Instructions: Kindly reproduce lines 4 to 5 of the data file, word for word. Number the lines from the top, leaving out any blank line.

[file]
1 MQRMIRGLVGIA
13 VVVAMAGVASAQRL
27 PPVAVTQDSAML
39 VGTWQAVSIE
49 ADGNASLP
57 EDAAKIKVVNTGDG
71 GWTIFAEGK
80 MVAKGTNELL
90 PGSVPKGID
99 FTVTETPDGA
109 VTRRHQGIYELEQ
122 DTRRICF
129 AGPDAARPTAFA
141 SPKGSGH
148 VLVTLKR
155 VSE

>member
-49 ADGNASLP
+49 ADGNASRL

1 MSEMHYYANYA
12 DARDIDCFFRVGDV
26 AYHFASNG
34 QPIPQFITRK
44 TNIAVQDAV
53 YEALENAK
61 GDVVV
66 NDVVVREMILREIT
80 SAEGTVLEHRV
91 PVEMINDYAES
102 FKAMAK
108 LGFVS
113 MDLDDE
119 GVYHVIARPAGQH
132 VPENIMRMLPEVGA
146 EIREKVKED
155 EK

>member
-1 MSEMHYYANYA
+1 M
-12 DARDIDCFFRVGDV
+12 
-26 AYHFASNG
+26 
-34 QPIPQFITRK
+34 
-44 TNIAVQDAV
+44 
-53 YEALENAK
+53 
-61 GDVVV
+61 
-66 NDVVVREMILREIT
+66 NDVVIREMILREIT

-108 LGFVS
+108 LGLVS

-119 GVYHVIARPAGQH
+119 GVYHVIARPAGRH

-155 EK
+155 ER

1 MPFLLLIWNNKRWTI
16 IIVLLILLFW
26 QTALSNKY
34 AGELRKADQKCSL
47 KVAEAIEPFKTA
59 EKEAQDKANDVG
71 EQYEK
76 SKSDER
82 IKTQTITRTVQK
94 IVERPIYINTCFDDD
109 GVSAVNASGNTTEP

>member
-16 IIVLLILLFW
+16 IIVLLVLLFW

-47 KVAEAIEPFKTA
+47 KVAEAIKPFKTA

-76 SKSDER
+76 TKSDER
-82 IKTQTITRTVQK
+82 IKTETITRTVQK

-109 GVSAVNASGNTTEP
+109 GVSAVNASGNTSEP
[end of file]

39 VGTWQAVSIE
49 ADGNASLP